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How to Output Custom HTML in WordPress Menus Using a Custom Nav Walker

We’ve recently received requests to develop websites for clients that have Mega Menus, and to make those menus manageable from within the WordPress Menu System. Mega Menus are a style of menu that allow you to provide the visitor with much more information about a menu item – and they help to turn drab drop downs into exciting, graphical elements.

I spent a little while looking into the right way to implement this and came up with a solution that I thought I’d share.

Most of this process involves putting together a custom Nav Walker – you can read more on the Nav Walker class here.

We will customize 3 parts of the nav walker:

  • the start of the sub-menu output
  • the end of the sub-menu output
  • the link output

We want to wrap the sub-menu in custom HTML, mostly because this gives us a bit more control over the styling of the menu than the standard WordPress menu HTML will. The first two functions in the class will output the custom wrapping HTML while the third function outputs the actual link – we’ve updated that to output the Description text as well.

To create a custom nav walker in WordPress, paste the following code into your theme’s functions.php:

class ik_walker extends Walker_Nav_Menu{
	//start of the sub menu wrap
	function start_lvl(&$output, $depth) {
		$output .= '<div class="drop">
						<div class="holder">
							<div class="container">
								<ul class="list">';
	}
 
	//end of the sub menu wrap
	function end_lvl(&$output, $depth) {
		$output .= '
					</ul>
				</div>
			</div>
			<div class="bottom"></div>
		</div>';
	}
 
	//add the description to the menu item output
	function start_el(&$output, $item, $depth, $args) {
		global $wp_query;
		$indent = ( $depth ) ? str_repeat( "t", $depth ) : '';
 
		$class_names = $value = '';
 
		$classes = empty( $item->classes ) ? array() : (array) $item->classes;
 
		$class_names = join( ' ', apply_filters( 'nav_menu_css_class', array_filter( $classes ), $item ) );
		$class_names = ' class="' . esc_attr( $class_names ) . '"';
 
		$output .= $indent . '<li id="menu-item-'. $item->ID . '"' . $value . $class_names .'>';
 
		$attributes  = ! empty( $item->attr_title ) ? ' title="'  . esc_attr( $item->attr_title ) .'"' : '';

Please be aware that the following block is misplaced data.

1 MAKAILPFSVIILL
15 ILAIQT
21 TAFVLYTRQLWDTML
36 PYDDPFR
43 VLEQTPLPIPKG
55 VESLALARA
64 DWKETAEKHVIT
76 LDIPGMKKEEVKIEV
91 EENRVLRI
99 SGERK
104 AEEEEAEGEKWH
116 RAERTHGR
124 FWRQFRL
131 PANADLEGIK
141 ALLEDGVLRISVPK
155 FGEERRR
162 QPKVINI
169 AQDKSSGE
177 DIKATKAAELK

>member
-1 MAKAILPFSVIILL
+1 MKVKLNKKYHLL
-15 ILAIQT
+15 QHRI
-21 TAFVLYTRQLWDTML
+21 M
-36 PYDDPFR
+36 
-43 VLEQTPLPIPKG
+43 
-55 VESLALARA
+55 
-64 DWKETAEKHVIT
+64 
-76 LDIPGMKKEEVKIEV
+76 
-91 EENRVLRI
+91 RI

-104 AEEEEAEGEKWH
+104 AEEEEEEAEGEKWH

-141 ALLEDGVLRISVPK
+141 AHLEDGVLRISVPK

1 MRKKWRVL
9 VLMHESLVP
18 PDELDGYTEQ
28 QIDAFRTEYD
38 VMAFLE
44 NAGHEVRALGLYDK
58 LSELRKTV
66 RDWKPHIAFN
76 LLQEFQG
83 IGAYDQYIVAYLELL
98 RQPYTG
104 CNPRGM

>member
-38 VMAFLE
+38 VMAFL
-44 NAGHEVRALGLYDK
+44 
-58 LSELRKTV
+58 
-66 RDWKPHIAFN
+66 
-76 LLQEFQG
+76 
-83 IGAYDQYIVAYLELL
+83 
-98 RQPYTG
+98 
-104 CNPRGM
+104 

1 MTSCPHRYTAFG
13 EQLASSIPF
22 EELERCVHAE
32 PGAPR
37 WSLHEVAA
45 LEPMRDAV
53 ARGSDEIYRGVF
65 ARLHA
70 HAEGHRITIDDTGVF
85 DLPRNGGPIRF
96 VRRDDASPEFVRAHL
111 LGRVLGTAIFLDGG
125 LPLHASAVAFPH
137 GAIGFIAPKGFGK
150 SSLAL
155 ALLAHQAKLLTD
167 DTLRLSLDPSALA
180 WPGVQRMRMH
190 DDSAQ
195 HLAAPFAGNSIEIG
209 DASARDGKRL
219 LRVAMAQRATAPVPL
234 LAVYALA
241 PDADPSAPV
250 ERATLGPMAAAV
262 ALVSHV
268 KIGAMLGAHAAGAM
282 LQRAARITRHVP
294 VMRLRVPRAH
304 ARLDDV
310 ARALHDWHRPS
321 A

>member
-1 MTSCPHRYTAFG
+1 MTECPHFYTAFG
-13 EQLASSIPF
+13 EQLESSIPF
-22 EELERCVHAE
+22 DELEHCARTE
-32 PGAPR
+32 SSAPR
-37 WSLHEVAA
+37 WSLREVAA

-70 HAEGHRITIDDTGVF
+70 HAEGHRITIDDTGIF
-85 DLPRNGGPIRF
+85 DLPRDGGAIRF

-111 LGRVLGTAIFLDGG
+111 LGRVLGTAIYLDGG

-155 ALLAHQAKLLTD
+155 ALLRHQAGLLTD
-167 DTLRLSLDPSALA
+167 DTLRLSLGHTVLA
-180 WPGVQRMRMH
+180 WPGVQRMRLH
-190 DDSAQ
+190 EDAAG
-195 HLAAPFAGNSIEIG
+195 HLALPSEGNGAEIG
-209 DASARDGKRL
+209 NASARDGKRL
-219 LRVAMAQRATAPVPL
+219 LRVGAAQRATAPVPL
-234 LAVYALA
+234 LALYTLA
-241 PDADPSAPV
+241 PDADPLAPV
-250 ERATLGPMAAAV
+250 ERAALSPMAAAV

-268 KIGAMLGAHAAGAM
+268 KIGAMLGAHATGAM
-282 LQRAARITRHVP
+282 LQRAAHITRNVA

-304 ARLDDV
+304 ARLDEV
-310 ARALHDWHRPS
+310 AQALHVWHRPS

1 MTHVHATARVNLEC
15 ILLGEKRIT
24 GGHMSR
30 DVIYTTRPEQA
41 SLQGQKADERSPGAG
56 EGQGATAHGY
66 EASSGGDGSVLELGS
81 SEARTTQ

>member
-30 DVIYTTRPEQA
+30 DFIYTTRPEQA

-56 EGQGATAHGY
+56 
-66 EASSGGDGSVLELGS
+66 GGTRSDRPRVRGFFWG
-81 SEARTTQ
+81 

$attributes .= ! empty( $item->target )	 ? ' target="' . esc_attr( $item->target	 ) .'"' : '';
		$attributes .= ! empty( $item->xfn )		? ' rel="'	. esc_attr( $item->xfn		) .'"' : '';
		$attributes .= ! empty( $item->url )		? ' href="'   . esc_attr( $item->url		) .'"' : '';
 
		$item_output = $args->before;
		$item_output .= '<a'. $attributes .'>';
		$item_output .= $args->link_before . apply_filters( 'the_title', $item->title, $item->ID ) . $args->link_after;
		if(strlen($item->description)>2){ $item_output .= '<br /><span class="sub">' . $item->description . '</span>'; }
		$item_output .= '</a>';
		$item_output .= $args->after;
 
		$output .= apply_filters( 'walker_nav_menu_start_el', $item_output, $item, $depth, $args );
	}
}

Once you have that code in place and formatted the way you like, using any custom HTML you need, you’ll just need to use the following wp_nav_menu call to be sure you’re using the walker we just made:

wp_nav_menu( array(
	'container' => false,
	'menu_id' => 'nav',
	'depth' => 0,
	'theme_location' => 'primary',
	//this is the important part, we tell it to use the nav walker we just wrote
	'walker' => new ik_walker())
);

With all of the above code in place, you can start outputting your custom menus now. You can achieve similar results by passing your desired wrapping HTML to the wp_nav_menu function, but this example also includes the Description output as well as provides a great entry point for further customization of thewp_nav_menu output.

You’ll still have to write all of your CSS but hopefully this gets you down the right path!

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